yeah i have the automation direct GS3 since i wanted sensorless vector drive for my mill, but the GS2 is also a great drive , you can pick up cheap ones on ebay too, and obv there are the chinese ones. i like automation direct because theyre really helpful and knowledge on drives and motors.

Its not (that much) about load, the VFD has relatively high frequency ripple in the output, which tends to cause fairly significant eddy currents where pure 50/60Hz doesnt, these eddy currents then like to go through the bearings, which eats them alive

Biggest problem when adding a VFD to a manual machine is staying aware of the physical gear the machine is in. Dont put it in high gear and try covering all speeds with the dang VFD you will have no torque on the slow speeds and cause yourself issues.

Interesting point as well, you can extend the speed range of a machine with a VFD too, most will allow setting their output freq all the way to 400hz! (really you would never do this but 90hz for a 50% overspeed is usually ok without worry of motor damage).

This isnt universally correct. My VFD has two different connection options. One is for high speed / high horsepower spindles and the other is for low frequency Bridgeport type motors. It works well with both.

Also, you can easily run 3 phase equiptment like 3-phase input VFDs from 1 phase 220v home outlets by derating. Derating is very easy with manual milling heads because most draw very little power in comparison to high speed spindles.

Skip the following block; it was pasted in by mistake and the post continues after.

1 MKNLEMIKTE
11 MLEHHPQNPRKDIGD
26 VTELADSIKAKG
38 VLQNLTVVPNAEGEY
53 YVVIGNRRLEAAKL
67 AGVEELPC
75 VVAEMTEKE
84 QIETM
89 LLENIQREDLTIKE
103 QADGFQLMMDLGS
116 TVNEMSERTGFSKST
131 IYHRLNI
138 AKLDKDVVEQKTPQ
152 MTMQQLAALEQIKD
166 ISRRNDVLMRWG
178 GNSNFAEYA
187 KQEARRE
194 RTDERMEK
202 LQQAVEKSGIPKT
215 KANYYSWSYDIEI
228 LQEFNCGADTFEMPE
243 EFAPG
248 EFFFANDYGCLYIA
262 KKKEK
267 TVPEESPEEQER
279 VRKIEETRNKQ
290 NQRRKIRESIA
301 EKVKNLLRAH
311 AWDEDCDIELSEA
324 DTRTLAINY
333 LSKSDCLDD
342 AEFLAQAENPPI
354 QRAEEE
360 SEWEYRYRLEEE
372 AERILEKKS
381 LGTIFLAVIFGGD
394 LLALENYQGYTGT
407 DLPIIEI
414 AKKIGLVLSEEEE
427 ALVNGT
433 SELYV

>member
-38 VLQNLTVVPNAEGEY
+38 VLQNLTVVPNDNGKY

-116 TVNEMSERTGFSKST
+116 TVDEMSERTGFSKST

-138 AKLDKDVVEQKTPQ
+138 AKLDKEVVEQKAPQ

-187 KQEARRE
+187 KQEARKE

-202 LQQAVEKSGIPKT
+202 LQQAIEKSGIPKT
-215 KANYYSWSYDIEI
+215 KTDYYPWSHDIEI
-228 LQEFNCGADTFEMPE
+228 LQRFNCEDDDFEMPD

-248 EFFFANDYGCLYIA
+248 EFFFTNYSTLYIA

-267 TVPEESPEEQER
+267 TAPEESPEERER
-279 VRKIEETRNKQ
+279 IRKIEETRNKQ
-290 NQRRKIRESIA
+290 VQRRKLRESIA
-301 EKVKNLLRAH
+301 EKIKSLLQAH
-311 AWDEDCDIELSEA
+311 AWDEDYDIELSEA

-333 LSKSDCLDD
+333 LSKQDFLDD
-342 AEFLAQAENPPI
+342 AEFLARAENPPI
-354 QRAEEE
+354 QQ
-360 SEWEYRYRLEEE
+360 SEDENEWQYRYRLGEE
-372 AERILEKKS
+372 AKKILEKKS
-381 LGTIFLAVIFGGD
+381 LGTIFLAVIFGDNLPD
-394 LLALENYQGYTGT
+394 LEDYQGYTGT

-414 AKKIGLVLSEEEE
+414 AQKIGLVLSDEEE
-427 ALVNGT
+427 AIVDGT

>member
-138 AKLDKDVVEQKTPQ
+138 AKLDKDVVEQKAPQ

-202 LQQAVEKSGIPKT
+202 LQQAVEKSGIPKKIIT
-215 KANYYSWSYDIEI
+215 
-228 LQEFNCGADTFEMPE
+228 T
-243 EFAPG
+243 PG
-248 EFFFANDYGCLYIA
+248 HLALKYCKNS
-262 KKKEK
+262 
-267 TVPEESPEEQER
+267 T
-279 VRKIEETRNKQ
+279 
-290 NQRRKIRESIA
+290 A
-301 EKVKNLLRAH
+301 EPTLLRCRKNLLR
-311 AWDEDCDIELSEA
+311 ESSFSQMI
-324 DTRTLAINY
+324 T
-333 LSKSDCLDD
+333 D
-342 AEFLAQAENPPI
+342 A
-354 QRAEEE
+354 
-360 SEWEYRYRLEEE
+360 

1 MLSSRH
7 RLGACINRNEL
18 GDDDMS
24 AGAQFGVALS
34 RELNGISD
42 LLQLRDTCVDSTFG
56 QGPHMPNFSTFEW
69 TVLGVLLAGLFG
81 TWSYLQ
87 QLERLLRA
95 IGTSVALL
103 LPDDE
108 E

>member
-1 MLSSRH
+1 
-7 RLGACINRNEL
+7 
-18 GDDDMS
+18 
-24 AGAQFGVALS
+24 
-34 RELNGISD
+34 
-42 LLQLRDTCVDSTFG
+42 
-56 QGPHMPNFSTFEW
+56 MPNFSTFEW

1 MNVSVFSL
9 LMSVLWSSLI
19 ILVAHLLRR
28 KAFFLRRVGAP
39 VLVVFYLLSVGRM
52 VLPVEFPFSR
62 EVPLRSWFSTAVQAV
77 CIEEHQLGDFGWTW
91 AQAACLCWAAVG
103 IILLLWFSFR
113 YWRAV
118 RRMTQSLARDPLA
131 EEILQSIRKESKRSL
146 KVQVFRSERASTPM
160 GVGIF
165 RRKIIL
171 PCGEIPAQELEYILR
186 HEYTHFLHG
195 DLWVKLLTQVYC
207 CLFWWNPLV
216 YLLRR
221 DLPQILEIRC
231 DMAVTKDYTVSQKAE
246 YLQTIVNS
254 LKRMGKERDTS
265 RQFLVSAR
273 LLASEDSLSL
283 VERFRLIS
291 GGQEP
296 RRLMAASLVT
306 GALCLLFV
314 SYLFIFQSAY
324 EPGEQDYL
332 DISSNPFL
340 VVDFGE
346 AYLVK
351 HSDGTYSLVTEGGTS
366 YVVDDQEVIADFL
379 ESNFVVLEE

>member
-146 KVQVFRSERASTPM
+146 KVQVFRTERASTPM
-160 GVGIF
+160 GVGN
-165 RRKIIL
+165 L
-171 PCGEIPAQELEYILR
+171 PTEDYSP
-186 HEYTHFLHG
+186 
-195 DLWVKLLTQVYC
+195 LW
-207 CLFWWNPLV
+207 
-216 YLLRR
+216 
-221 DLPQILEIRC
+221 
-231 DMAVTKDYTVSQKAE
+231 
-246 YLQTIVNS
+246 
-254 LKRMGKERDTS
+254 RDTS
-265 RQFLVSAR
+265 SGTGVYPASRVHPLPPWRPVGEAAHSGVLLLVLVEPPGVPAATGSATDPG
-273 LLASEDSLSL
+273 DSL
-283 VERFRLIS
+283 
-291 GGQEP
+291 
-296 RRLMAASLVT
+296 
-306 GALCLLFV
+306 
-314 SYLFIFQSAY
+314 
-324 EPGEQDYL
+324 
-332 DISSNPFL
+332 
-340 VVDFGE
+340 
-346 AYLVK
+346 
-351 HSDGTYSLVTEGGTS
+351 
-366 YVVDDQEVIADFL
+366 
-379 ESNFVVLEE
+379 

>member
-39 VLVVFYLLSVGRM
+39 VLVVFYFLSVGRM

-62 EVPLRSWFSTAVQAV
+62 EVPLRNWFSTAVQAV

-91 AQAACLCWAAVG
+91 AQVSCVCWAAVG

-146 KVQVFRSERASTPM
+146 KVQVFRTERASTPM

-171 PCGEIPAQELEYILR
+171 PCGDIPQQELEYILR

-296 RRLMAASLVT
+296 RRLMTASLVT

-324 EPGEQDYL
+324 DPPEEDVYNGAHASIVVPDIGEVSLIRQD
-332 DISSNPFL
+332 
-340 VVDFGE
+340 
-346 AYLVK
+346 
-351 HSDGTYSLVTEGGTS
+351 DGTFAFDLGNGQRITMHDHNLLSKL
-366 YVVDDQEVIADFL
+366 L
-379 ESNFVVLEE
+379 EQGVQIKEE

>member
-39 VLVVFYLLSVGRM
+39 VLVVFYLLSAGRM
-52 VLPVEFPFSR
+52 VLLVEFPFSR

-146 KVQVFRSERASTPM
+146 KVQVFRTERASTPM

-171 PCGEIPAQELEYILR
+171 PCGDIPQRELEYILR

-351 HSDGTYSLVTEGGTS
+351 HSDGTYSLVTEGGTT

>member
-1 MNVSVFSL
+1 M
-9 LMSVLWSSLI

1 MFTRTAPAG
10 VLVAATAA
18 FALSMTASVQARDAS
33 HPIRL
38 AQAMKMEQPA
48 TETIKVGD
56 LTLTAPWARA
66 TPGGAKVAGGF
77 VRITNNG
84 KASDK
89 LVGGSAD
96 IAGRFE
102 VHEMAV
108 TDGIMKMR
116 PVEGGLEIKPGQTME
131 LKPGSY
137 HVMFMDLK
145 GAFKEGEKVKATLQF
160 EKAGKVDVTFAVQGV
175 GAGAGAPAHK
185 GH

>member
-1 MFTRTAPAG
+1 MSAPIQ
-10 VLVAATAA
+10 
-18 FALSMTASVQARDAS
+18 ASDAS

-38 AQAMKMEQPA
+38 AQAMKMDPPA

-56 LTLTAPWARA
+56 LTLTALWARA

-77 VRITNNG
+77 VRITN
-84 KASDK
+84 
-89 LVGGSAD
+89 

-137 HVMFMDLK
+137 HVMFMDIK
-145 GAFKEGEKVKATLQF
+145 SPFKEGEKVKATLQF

We have a Sharp almost identical to the one in the first picture in our shop at work. It is not the highest quality machine but I certainly love being able to get away from doing CAD or programming work to spend some time making chips. Fun story, I designed and built a working CNC machine on a budget of less than $175 in college to spite a prof who said that I dont possess the technical skill to do that. Fun time

They also claim to be cross platform while only supporting the unspeakable rotten fruit brand and some operating system for which you have to spend half your time struggling with updates every day. No, not for me.

Some small additions: Just a few days ago I saw a pretty extensive video from oxtoolco about judging the quality of a 2nd hand lathe. Much will be the same for a mill.

I dont agree with hackadays view of avoiding 3 phase equipment. VFDs are very cheap nowadays (1.5kW

VFD's also have lot's of internal parameters to adjust. I've adjusted mine on purpose so it has a relatively low torque at low rpm. This is ideal for tapping. I can use my Mill + VFD to tap blind M4 holes. Torque is easily adjusted to stop without breaking the tap when it hits the bottom of the hole. Flip a switch /potmeter and the tap reverses at high rpm. This works (probably) better than those dedicated tappig heads and is a lot cheaper

Lot's of (starting) hackers won't have room for a mill the size in this article. If you want to buy a little table top machine it's very likely a good idea to buy one with a BLDC motor. Also to consider: These small tabletop mills are a lot easier to convert to CNC than the bigger one's.

The 12 speed V-belt mill I have is a BF30 equivalent (Taiwanese, bought about 25 years ago). If you have something like this, PUT A VFD ON IT.

Be warned that milling/lathe/metalworking is a hobby in itself. Buying the best equipment does still not guarantee anything about the product you make on it. check out some hobby metalworking sites to get a grip how to go about these machines.